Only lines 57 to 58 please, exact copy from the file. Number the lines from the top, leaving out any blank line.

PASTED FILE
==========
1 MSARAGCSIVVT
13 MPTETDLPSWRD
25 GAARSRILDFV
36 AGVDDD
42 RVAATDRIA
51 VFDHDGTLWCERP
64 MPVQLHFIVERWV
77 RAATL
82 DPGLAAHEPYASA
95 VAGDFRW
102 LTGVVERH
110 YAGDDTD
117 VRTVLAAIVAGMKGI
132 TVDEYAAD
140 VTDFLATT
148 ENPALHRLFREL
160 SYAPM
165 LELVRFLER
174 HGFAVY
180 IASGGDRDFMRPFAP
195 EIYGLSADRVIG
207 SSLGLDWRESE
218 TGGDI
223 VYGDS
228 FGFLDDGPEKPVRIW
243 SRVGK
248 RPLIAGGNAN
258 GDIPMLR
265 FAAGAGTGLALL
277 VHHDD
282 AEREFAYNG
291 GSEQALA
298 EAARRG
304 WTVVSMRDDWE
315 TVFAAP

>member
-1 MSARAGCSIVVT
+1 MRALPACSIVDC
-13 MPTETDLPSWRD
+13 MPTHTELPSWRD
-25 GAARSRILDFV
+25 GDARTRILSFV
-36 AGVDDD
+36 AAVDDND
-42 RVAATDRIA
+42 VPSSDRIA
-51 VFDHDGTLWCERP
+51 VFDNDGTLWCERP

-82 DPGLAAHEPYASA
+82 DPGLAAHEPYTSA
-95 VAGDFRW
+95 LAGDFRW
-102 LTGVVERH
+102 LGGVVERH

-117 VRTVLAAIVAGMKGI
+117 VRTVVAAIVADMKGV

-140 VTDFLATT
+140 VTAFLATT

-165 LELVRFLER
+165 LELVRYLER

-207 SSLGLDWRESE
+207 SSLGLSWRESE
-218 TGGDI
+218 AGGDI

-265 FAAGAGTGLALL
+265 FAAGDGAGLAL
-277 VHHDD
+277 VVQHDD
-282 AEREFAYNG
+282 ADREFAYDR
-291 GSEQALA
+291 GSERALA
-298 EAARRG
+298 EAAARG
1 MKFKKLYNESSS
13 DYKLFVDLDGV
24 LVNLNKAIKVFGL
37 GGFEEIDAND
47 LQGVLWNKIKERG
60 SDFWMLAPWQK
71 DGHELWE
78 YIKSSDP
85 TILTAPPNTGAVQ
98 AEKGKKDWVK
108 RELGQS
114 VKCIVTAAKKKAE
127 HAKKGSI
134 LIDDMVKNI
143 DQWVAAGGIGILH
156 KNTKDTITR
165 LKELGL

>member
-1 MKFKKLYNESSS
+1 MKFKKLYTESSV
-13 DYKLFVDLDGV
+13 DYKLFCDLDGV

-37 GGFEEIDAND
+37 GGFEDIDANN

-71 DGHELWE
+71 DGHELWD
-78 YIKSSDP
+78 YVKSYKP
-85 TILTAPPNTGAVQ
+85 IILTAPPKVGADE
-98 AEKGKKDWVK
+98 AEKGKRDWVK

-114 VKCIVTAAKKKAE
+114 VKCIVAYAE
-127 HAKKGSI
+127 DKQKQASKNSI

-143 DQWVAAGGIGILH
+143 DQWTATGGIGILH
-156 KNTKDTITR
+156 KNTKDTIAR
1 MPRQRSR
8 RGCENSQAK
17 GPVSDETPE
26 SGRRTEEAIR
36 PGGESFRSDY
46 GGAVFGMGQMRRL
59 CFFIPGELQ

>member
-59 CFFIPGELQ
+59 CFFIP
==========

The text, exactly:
-140 VTDFLATT
+140 VTAFLATT